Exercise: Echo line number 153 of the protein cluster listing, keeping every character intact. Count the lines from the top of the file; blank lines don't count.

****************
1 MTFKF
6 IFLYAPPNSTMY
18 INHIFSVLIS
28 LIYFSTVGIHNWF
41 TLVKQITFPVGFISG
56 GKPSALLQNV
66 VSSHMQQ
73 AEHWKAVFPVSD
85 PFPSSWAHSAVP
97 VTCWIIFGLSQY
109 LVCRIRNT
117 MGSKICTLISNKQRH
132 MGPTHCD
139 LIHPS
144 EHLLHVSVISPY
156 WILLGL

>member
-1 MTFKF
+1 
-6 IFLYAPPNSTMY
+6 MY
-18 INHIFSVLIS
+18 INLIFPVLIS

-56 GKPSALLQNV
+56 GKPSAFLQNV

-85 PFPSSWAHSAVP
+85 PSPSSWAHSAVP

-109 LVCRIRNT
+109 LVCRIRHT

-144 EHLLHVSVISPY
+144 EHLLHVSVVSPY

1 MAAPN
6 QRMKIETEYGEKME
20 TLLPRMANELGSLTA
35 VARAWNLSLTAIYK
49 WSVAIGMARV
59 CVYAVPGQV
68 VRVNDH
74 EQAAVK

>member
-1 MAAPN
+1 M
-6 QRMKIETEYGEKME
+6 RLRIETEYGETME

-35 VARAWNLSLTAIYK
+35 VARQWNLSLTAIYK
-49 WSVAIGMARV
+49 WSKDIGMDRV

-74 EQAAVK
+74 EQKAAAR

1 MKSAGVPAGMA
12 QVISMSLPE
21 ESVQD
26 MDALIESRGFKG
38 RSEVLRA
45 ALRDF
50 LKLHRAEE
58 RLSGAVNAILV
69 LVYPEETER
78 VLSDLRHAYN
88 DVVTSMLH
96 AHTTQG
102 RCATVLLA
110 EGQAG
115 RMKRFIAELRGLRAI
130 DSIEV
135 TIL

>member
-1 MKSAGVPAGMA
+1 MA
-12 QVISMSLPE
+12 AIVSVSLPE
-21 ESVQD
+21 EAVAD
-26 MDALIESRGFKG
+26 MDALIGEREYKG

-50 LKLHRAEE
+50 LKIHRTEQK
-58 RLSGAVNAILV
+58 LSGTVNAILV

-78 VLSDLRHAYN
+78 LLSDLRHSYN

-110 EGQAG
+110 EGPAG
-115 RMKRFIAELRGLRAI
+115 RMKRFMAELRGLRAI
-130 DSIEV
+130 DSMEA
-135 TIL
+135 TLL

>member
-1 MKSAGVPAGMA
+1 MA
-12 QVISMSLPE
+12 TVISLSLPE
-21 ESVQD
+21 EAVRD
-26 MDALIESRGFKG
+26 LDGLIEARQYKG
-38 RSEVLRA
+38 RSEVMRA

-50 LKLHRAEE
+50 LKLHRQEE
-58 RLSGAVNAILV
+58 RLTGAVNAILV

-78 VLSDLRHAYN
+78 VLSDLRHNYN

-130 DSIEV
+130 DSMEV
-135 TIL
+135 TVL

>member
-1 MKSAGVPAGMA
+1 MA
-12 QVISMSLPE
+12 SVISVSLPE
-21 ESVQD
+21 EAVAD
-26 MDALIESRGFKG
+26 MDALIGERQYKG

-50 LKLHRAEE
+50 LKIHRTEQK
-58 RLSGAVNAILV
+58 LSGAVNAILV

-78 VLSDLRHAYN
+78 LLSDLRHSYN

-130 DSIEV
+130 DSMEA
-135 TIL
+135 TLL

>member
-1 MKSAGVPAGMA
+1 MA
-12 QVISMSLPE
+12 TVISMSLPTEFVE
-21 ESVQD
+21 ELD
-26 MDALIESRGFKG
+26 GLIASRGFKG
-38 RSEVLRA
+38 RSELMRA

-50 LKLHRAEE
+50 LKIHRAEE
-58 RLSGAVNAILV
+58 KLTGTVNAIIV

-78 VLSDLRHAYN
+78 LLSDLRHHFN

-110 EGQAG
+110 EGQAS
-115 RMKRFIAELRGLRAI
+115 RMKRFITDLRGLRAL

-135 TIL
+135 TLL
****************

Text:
+135 TLL